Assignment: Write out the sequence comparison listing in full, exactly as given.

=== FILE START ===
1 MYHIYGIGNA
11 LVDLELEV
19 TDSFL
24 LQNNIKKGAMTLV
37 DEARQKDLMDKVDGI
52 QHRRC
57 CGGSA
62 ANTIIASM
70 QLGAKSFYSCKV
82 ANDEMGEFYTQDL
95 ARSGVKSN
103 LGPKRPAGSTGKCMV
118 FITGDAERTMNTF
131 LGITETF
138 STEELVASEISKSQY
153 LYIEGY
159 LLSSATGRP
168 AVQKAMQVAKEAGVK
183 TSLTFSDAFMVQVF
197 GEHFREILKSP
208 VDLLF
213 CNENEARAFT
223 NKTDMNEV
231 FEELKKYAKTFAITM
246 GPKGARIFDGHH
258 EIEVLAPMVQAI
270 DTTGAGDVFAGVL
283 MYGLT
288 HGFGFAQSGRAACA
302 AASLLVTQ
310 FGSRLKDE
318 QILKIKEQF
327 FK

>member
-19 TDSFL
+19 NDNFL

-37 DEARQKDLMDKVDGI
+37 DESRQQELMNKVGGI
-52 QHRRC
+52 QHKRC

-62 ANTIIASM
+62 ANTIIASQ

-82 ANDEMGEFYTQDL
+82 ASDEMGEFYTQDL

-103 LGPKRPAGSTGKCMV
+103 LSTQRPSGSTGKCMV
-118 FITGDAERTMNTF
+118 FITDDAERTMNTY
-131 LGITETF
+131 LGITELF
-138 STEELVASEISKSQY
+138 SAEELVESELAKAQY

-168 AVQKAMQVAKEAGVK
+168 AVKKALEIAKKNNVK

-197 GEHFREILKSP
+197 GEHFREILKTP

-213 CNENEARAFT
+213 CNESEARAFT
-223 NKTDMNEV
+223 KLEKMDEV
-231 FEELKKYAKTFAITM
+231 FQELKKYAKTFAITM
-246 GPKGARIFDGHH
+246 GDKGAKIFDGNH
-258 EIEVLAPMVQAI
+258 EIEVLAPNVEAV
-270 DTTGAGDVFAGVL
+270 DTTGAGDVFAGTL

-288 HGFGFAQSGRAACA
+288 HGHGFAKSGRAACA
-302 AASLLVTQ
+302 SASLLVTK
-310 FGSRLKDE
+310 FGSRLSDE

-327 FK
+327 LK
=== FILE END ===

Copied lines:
1 MYHIYGIGNA
11 LVDLELEV
19 TDSFL
24 LQNNIKKGAMTLV
37 DEARQKDLMDKVDGI
52 QHRRC
57 CGGSA
62 ANTIIASM
70 QLGAKSFYSCKV
82 ANDEMGEFYTQDL
95 ARSGVKSN
103 LGPKRPAGSTGKCMV
118 FITGDAERTMNTF
131 LGITETF
138 STEELVASEISKSQY
153 LYIEGY
159 LLSSATGRP
168 AVQKAMQVAKEAGVK
183 TSLTFSDAFMVQVF
197 GEHFREILKSP
208 VDLLF
213 CNENEARAFT
223 NKTDMNEV
231 FEELKKYAKTFAITM
246 GPKGARIFDGHH
258 EIEVLAPMVQAI
270 DTTGAGDVFAGVL
283 MYGLT
288 HGFGFAQSGRAACA
302 AASLLVTQ
310 FGSRLKDE
318 QILKIKEQF
327 FK

>member
-19 TDSFL
+19 NDNFL

-37 DEARQKDLMDKVDGI
+37 DESRQQELMNKVGGI
-52 QHRRC
+52 QHKRC

-62 ANTIIASM
+62 ANTIIASQ

-82 ANDEMGEFYTQDL
+82 ASDEMGEFYTQDL

-103 LGPKRPAGSTGKCMV
+103 LSTQRPSGSTGKCMV
-118 FITGDAERTMNTF
+118 FITDDAERTMNTY
-131 LGITETF
+131 LGITELF
-138 STEELVASEISKSQY
+138 SAEELVESELAKAQY

-168 AVQKAMQVAKEAGVK
+168 AVKKALEIAKKNNVK

-197 GEHFREILKSP
+197 GEHFREILKTP

-213 CNENEARAFT
+213 CNESEARAFT
-223 NKTDMNEV
+223 KLEKMDEV
-231 FEELKKYAKTFAITM
+231 FQELKKYAKTFAITM
-246 GPKGARIFDGHH
+246 GDKGAKIFDGNH
-258 EIEVLAPMVQAI
+258 EIEVLAPNVEAV
-270 DTTGAGDVFAGVL
+270 DTTGAGDVFAGTL

-288 HGFGFAQSGRAACA
+288 HGHGFAKSGRAACA
-302 AASLLVTQ
+302 SASLLVTK
-310 FGSRLKDE
+310 FGSRLSDE

-327 FK
+327 LK